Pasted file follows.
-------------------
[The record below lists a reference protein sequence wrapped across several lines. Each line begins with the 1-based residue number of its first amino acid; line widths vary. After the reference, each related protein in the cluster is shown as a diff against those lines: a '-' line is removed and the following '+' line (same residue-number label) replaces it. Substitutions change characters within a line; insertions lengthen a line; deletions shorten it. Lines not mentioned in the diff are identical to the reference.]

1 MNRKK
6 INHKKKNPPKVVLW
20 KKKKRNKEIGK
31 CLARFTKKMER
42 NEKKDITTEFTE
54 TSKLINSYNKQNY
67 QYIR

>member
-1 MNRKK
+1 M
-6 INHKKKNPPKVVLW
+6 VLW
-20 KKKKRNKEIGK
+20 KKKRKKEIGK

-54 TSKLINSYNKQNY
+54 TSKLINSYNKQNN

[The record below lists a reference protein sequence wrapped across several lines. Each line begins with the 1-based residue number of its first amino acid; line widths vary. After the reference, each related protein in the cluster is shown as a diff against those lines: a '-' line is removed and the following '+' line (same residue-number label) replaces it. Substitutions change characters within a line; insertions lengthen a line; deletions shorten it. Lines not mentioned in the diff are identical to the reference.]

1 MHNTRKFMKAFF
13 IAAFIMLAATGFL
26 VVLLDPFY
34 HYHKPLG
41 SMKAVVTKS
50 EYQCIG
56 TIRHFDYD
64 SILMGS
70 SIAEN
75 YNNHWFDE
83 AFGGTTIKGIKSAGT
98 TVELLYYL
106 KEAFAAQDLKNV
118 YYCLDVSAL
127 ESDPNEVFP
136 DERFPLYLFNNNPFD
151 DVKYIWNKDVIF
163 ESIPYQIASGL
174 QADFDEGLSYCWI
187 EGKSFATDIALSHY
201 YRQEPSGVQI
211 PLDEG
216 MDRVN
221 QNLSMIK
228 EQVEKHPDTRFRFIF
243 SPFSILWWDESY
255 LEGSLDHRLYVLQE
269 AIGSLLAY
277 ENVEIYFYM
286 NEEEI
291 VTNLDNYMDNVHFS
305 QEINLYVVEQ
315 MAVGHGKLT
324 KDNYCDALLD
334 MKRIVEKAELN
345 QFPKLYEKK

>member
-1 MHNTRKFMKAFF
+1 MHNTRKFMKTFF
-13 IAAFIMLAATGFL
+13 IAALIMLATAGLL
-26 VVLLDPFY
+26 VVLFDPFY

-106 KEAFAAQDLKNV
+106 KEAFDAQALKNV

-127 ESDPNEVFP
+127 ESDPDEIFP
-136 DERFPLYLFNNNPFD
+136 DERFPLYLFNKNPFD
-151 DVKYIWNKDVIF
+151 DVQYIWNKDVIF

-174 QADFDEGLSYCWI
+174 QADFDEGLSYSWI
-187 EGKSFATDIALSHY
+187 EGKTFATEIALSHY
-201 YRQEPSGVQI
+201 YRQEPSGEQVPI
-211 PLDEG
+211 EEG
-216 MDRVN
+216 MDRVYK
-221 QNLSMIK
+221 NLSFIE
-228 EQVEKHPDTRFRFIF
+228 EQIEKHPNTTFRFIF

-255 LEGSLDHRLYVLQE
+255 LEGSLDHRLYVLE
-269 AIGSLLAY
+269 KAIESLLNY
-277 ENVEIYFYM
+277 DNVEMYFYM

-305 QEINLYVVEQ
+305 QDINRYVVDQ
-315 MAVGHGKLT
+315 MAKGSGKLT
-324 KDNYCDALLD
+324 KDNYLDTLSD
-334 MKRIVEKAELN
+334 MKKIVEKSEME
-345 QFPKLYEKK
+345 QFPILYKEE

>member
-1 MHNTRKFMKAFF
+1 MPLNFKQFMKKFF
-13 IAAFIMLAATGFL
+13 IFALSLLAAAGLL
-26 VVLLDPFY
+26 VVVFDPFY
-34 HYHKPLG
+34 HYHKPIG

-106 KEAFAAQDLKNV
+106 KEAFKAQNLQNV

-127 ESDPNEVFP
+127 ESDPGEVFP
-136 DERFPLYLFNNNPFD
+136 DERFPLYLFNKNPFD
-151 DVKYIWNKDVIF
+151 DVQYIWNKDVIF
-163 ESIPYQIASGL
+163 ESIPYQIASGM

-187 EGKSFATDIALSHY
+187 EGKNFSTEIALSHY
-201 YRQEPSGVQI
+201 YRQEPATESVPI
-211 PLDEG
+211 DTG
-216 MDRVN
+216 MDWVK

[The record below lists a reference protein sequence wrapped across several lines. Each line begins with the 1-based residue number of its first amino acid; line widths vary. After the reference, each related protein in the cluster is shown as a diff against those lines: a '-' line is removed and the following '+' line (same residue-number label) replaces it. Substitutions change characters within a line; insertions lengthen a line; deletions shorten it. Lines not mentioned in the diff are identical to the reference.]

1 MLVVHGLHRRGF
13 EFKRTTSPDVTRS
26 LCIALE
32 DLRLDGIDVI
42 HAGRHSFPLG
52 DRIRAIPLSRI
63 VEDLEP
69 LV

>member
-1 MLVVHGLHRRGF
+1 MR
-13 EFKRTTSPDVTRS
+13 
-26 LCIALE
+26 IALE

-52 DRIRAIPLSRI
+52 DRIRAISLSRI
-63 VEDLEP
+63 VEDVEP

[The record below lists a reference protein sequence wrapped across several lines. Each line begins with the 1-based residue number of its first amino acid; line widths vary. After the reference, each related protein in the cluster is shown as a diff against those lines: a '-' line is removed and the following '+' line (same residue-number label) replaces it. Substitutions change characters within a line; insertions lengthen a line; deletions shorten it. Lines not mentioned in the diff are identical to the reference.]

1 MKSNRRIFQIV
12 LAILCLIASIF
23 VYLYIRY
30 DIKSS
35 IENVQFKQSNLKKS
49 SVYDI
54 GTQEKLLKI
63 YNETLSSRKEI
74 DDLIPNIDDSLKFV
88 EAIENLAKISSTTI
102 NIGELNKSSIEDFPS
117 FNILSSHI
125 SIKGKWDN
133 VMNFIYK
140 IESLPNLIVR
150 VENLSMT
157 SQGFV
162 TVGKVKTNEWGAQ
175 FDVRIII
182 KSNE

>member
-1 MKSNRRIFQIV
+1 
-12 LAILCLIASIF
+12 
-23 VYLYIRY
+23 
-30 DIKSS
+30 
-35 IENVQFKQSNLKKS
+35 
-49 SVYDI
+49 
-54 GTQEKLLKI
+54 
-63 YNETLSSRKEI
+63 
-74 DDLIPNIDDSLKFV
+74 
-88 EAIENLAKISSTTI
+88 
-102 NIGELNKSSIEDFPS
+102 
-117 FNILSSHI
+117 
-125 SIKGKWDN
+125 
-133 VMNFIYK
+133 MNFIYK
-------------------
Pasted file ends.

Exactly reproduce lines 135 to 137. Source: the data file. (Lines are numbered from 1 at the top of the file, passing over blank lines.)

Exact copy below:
69 LV

>member
-1 MLVVHGLHRRGF